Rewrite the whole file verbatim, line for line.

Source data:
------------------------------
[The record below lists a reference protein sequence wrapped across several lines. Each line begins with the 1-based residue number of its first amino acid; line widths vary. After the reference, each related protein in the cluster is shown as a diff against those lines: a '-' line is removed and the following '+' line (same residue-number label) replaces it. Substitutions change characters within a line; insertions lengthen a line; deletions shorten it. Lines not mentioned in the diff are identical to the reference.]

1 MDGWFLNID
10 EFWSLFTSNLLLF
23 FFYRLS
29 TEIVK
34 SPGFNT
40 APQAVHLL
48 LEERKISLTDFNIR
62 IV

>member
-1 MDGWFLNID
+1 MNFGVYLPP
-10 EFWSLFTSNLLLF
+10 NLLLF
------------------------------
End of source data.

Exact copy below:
[The record below lists a reference protein sequence wrapped across several lines. Each line begins with the 1-based residue number of its first amino acid; line widths vary. After the reference, each related protein in the cluster is shown as a diff against those lines: a '-' line is removed and the following '+' line (same residue-number label) replaces it. Substitutions change characters within a line; insertions lengthen a line; deletions shorten it. Lines not mentioned in the diff are identical to the reference.]

1 MDGWFLNID
10 EFWSLFTSNLLLF
23 FFYRLS
29 TEIVK
34 SPGFNT
40 APQAVHLL
48 LEERKISLTDFNIR
62 IV

>member
-1 MDGWFLNID
+1 MNFGVYLPP
-10 EFWSLFTSNLLLF
+10 NLLLF